While the main thing was that some members work as paid staff for the Organisation for Womens’ Freedom in Iraq (OWFI), or they are surrounded by Falah’s organisation, the Federation of Workers Councils and Unions in Iraq (FWCUI), very limited work has been done for the party itself. We don’t know exactly who is a member and who is not. The members and in particular the new ones were confused and mistook OWFI’s work or the FWCUI work with the party’s work. The party’s work is let down.
We have to assert that OWFI work is not party work. Party cells have to meet. But OWFI workers would not attend separate party cell meetings or do party work.
The party at the organisational level became divided: those who implement our party plan for organising members in cells; and those who advocated not doing this and work instead for OWFI and the FWCUI. A majority of the Central Committee voted to exclude Falah. He will have the chance to come back before Congress to correct this. But he did not accept that.
MT: What are the party’s main plans for activity now? What are the things you plan to do in the next months?
Nadia: We are guided by our CC meeting’s political resolution that society has suffered economically and politically and we have to organise our working class and those who believe in the neccessity of changing the current political situation.
We believe the post war political arrangement based on power sharing should be ended. Of course our ultimate aim as communists is to establish a socialist state. Towards this end, the most important thing is that we have our members organised in their districts and their places of work to influence, organise their soundings. To organise protests in their areas for electricity, jobs, services. Also to have our members organise protests in their work; organise and build networks with people sharing the demand of political change, political freedoms, end militias, end sectarianism in Iraq.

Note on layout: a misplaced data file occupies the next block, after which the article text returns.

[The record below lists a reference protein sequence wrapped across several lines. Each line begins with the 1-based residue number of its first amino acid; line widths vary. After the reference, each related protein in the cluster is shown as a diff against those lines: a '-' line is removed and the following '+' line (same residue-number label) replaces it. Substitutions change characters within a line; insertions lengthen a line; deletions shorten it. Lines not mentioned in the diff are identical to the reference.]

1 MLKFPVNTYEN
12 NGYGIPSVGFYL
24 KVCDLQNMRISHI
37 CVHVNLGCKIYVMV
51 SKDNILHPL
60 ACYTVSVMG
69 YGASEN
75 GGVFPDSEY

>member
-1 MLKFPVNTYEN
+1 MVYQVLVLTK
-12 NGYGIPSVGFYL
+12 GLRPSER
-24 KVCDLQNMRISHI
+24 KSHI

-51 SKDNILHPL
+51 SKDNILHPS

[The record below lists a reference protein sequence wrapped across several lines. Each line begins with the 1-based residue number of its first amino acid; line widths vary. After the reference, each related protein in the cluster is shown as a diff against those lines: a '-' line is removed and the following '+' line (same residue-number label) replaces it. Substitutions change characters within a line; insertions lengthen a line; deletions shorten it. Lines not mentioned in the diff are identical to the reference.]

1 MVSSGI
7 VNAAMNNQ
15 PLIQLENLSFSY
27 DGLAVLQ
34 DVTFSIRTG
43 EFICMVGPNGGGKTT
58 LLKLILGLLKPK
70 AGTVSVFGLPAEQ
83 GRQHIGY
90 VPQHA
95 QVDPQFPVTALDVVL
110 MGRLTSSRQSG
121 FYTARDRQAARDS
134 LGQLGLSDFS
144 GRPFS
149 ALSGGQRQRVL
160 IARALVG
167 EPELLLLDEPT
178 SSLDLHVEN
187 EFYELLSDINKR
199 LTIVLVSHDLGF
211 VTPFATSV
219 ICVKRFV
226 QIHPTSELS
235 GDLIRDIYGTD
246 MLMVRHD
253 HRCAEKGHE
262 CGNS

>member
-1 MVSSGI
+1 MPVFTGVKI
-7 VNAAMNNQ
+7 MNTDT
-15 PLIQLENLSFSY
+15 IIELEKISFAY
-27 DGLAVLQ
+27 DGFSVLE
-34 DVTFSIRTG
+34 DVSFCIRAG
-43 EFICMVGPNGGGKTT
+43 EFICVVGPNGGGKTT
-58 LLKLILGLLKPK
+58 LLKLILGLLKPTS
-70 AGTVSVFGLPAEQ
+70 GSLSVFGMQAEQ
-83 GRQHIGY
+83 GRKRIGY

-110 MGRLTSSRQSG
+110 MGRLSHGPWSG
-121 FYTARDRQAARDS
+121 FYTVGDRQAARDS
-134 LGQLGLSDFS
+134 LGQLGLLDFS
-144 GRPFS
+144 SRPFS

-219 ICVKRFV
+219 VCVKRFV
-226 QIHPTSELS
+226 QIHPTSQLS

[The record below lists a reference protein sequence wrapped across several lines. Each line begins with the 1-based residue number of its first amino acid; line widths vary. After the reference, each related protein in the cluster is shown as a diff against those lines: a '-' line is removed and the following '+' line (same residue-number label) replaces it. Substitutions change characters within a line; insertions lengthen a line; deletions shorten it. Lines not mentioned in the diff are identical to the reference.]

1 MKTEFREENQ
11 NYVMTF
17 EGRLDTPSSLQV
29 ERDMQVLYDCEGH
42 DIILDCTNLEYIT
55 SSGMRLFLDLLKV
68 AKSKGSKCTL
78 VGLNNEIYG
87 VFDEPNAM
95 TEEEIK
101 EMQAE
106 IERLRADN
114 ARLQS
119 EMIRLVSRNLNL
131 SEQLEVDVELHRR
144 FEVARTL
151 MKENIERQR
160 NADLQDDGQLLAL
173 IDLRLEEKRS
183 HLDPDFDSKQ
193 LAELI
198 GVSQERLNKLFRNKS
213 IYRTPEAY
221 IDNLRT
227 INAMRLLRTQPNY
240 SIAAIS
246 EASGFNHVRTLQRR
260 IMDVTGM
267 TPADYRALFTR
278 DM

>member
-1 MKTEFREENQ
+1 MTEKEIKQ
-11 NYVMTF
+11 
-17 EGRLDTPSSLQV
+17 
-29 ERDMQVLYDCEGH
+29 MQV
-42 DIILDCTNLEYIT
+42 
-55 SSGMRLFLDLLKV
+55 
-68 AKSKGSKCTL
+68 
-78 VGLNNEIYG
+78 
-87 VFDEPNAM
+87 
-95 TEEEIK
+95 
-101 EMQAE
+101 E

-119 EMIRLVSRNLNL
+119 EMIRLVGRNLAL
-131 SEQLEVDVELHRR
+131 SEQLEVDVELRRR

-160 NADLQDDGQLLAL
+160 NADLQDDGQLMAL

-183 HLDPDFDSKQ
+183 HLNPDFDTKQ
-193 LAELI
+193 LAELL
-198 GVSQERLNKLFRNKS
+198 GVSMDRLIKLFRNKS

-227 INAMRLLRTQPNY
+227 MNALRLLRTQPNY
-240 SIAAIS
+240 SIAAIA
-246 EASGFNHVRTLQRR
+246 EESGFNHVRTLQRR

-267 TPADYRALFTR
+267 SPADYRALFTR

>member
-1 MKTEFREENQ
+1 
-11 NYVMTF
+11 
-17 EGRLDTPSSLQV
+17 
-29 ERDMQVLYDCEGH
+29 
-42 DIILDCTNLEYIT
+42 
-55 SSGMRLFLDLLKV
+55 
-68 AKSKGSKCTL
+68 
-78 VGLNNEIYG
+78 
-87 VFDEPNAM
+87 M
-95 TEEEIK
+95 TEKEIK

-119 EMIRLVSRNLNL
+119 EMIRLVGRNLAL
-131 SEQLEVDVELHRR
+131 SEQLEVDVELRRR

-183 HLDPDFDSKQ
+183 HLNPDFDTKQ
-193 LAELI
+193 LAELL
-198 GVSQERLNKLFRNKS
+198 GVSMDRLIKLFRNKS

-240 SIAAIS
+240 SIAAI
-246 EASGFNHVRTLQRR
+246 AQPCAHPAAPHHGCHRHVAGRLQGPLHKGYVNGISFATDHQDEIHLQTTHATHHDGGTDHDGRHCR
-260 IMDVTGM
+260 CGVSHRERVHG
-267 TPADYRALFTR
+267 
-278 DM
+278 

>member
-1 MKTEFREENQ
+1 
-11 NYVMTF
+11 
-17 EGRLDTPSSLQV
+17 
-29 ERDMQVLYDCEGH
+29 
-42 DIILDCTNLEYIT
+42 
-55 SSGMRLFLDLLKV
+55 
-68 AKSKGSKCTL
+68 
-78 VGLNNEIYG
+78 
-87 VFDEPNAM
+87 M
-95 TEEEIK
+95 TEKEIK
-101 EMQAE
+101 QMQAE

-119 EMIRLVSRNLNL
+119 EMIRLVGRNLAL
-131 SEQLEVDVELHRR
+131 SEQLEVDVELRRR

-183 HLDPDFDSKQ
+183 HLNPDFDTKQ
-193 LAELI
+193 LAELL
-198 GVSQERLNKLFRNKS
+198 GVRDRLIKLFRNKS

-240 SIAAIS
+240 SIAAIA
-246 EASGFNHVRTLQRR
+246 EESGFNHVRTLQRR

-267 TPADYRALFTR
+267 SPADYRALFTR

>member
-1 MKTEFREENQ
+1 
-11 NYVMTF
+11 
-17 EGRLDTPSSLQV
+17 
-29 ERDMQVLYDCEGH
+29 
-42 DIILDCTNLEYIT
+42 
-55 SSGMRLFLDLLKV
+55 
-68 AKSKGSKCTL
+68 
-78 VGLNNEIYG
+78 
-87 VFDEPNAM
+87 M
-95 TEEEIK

We opposed the fake “ political representation” that was introduced through the current parliamentary elections, which proved to be completely corrupt.
To achieve all this, we always followed the formula, Propaganda, Agitation and Organisation. Thus, in every aspect, whether political, social we work to have our members reach out and make propaganda for our ideas: for example, about workers’ councils, and attract the workers to our party. Attract them to our ideas, through our newspaper, meetings, educational sessions for the members and non-members.
So, our plan is to work with the working class, this is the first thing. The second thing is working with youth. The latter suffered a lot from lack of jobs and unemployment or under employment. There are always threats on their life if they act politically. There are even attacks on their personal freedoms. Now, we can see that there are tendencies within the youth in Iraq towards Marxism.
Young people are so upset with Islamic parties that some are attracted to our party. In the last election, the Iraqi Communist Party allied with Sadr. So some young people were very angry with the Iraqi Communist Party and came to join our party. So we have to educate young people in Marxism, and work with the youth.